Screen Shot 2013-12-27 at 3.43.38 pmI also set a 50,000-word goal for between December 19 and January 31. I’m more than 4,000 words ahead of schedule. Above is an image of the spreadsheet I’m using. I learned how to format spreadsheets last year, so that’s very helpful. Notice that one day this week says 0 words. That’s Christmas. By my own choice, I decided not to go on the computer on Christmas, and Lee Sr. the Great Unknown and Lee Jr. the Worldbearer were left to sleep in.

Recently, I’ve given thought to studying how professional cover artists create the artwork for book covers. These thoughts were inspired by the new preliminary cover of Bryan Davis’s book Reapers, which I think is a masterfully done cover and one of the best covers I’ve ever seen. I don’t have a FaceBook account, but I would have asked him who made it if I did have one. I could, technically, email him.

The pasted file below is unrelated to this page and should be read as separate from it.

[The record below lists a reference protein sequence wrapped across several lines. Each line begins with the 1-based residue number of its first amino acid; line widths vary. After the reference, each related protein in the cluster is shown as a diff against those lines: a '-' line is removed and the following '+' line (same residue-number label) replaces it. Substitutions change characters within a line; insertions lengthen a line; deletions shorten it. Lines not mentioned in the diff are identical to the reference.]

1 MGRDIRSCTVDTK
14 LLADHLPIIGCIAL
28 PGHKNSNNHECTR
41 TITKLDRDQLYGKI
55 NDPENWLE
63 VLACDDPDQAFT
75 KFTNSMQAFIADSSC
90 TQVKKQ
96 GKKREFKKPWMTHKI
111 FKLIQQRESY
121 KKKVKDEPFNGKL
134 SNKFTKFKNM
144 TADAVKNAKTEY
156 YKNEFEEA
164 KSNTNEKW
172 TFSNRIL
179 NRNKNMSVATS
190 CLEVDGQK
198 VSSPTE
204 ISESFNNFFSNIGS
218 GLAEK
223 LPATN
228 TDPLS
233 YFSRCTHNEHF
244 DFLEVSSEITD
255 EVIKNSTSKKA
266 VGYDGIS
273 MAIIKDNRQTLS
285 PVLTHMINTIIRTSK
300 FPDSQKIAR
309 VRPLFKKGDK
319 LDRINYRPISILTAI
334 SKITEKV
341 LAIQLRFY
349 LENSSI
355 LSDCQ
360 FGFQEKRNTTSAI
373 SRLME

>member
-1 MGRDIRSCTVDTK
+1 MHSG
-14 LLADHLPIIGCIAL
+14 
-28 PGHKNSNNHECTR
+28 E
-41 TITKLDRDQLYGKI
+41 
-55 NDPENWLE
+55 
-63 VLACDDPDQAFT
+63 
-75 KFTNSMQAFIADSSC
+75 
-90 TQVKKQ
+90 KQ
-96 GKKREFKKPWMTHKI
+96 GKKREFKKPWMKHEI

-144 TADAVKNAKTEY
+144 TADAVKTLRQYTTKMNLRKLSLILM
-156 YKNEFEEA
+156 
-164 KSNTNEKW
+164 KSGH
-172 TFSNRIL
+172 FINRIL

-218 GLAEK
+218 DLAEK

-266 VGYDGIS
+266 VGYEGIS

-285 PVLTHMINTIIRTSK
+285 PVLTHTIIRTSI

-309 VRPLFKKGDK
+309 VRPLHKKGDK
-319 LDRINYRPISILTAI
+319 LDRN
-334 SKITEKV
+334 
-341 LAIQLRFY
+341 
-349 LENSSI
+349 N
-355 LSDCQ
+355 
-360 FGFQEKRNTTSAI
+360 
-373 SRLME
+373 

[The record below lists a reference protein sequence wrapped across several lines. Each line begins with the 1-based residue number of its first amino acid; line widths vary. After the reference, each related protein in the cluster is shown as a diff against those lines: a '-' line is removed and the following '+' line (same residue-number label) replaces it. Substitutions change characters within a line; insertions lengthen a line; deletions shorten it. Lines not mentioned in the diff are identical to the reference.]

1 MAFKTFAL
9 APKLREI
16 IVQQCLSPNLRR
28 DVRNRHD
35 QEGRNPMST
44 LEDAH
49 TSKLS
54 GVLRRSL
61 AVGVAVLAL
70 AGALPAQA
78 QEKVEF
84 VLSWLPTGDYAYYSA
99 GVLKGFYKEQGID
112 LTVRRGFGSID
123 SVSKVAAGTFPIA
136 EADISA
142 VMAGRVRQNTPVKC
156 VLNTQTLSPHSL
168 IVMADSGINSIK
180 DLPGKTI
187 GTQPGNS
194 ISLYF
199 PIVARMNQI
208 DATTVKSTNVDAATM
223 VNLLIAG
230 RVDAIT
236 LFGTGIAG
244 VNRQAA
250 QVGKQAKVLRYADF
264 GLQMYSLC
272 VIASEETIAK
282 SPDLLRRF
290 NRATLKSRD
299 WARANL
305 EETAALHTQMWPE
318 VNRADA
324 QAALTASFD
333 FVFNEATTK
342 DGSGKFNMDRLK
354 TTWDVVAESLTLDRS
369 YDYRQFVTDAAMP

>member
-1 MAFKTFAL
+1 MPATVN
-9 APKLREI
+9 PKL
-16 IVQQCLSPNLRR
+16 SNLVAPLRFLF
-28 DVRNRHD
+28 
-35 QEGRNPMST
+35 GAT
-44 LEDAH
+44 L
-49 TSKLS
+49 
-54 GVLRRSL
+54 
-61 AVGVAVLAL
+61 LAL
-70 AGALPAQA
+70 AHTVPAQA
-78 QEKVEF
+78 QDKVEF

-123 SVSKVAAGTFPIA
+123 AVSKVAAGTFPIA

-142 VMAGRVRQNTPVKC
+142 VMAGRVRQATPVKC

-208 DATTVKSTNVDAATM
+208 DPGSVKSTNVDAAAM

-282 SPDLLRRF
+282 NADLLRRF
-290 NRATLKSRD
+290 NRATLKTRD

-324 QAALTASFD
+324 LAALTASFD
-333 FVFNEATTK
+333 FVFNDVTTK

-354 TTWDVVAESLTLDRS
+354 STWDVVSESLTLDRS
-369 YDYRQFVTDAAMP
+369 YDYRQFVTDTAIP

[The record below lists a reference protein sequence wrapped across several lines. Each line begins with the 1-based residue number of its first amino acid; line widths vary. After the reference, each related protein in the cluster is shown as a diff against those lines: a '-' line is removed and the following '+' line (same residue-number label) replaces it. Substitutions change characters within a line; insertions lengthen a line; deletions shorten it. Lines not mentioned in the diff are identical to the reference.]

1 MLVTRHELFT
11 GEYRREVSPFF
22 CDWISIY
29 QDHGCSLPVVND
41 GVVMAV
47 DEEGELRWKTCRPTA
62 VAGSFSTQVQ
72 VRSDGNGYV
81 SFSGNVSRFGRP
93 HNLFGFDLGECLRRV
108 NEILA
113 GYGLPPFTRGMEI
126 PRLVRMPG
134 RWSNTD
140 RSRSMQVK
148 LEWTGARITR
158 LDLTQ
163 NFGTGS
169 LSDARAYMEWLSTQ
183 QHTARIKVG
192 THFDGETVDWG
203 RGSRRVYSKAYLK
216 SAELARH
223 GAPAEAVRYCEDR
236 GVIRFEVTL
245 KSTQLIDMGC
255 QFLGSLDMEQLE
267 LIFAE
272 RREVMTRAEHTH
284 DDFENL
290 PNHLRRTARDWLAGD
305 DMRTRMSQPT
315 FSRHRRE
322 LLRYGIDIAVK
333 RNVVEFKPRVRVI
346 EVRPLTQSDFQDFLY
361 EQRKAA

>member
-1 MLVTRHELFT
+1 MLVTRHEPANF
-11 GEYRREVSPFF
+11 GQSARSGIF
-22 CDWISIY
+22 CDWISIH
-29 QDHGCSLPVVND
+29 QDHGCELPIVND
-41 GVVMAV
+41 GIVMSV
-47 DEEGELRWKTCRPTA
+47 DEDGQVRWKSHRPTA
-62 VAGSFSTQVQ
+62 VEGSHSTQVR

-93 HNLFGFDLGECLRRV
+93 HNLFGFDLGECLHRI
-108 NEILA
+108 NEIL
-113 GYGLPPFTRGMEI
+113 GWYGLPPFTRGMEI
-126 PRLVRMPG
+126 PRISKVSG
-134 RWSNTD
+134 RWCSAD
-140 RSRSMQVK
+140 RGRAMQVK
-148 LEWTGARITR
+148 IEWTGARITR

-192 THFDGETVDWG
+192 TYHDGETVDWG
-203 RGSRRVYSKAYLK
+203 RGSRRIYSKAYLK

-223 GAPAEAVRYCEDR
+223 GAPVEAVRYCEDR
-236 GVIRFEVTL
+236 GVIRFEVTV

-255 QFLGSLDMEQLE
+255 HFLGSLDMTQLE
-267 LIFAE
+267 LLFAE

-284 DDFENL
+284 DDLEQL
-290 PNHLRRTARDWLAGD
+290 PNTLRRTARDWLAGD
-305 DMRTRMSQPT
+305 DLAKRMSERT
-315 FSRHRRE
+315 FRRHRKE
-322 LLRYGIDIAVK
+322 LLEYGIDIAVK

Christmas Day, for me, was a day of love and laughter, of food and family, of play-fights and presents. We announced an Open Night and had most of our extended family over—grandparents, aunts, uncles and cousins—aside from one family who had a vomiting bug. One of my grandmothers chaired an impromptu speaking event in which we retold the Christmas story from our perspective as one of the characters there. The lot of a camel fell to me, and everyone quaked in laughter at the antics of this mischievous camel who played tricks on his Magi rider, acted insanely, and in the epic climax fired a spit wad at the pompous King Herod. My mother thinks I should make it into a book for seven-year-olds.

I think that’s all I have to say.

Merry Christmas!

Matthew S


Posted by on December 27, 2013 in Friends and Family



…was the last time I posted.

I’m sorry, I can’t think of anything to post.